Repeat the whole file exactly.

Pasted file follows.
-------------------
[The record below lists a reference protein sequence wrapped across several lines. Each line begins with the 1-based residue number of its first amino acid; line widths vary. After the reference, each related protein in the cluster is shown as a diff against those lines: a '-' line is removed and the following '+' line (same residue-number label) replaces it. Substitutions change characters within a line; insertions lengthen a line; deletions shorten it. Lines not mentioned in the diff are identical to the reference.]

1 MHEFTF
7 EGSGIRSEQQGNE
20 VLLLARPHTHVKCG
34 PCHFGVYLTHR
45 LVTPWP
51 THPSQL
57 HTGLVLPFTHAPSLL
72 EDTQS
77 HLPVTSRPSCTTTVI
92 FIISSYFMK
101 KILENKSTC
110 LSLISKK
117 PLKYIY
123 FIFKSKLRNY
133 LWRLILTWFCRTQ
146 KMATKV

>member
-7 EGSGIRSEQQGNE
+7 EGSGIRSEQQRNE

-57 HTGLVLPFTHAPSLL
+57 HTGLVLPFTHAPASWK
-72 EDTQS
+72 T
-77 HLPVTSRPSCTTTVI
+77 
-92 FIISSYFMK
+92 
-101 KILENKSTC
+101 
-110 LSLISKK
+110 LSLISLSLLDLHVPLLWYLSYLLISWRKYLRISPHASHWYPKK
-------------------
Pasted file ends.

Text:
[The record below lists a reference protein sequence wrapped across several lines. Each line begins with the 1-based residue number of its first amino acid; line widths vary. After the reference, each related protein in the cluster is shown as a diff against those lines: a '-' line is removed and the following '+' line (same residue-number label) replaces it. Substitutions change characters within a line; insertions lengthen a line; deletions shorten it. Lines not mentioned in the diff are identical to the reference.]

1 MHEFTF
7 EGSGIRSEQQGNE
20 VLLLARPHTHVKCG
34 PCHFGVYLTHR
45 LVTPWP
51 THPSQL
57 HTGLVLPFTHAPSLL
72 EDTQS
77 HLPVTSRPSCTTTVI
92 FIISSYFMK
101 KILENKSTC
110 LSLISKK
117 PLKYIY
123 FIFKSKLRNY
133 LWRLILTWFCRTQ
146 KMATKV

>member
-7 EGSGIRSEQQGNE
+7 EGSGIRSEQQRNE

-57 HTGLVLPFTHAPSLL
+57 HTGLVLPFTHAPASWK
-72 EDTQS
+72 T
-77 HLPVTSRPSCTTTVI
+77 
-92 FIISSYFMK
+92 
-101 KILENKSTC
+101 
-110 LSLISKK
+110 LSLISLSLLDLHVPLLWYLSYLLISWRKYLRISPHASHWYPKK